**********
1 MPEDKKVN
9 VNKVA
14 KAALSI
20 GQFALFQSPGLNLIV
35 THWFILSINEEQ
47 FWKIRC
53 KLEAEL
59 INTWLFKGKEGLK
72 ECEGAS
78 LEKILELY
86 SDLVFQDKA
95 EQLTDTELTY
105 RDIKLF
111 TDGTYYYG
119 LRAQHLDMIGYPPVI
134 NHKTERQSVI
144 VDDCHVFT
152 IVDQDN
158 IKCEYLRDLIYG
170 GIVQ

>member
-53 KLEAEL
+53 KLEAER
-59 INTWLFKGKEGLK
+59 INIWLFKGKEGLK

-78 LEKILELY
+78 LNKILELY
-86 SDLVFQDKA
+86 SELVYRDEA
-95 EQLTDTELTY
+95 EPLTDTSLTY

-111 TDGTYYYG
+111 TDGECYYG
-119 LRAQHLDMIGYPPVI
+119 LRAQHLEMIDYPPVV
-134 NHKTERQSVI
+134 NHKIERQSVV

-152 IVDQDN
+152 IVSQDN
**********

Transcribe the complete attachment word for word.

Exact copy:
1 MPEDKKVN
9 VNKVA
14 KAALSI
20 GQFALFQSPGLNLIV
35 THWFILSINEEQ
47 FWKIRC
53 KLEAEL
59 INTWLFKGKEGLK
72 ECEGAS
78 LEKILELY
86 SDLVFQDKA
95 EQLTDTELTY
105 RDIKLF
111 TDGTYYYG
119 LRAQHLDMIGYPPVI
134 NHKTERQSVI
144 VDDCHVFT
152 IVDQDN
158 IKCEYLRDLIYG
170 GIVQ

>member
-53 KLEAEL
+53 KLEAER
-59 INTWLFKGKEGLK
+59 INIWLFKGKEGLK

-78 LEKILELY
+78 LNKILELY
-86 SDLVFQDKA
+86 SELVYRDEA
-95 EQLTDTELTY
+95 EPLTDTSLTY

-111 TDGTYYYG
+111 TDGECYYG
-119 LRAQHLDMIGYPPVI
+119 LRAQHLEMIDYPPVV
-134 NHKTERQSVI
+134 NHKIERQSVV

-152 IVDQDN
+152 IVSQDN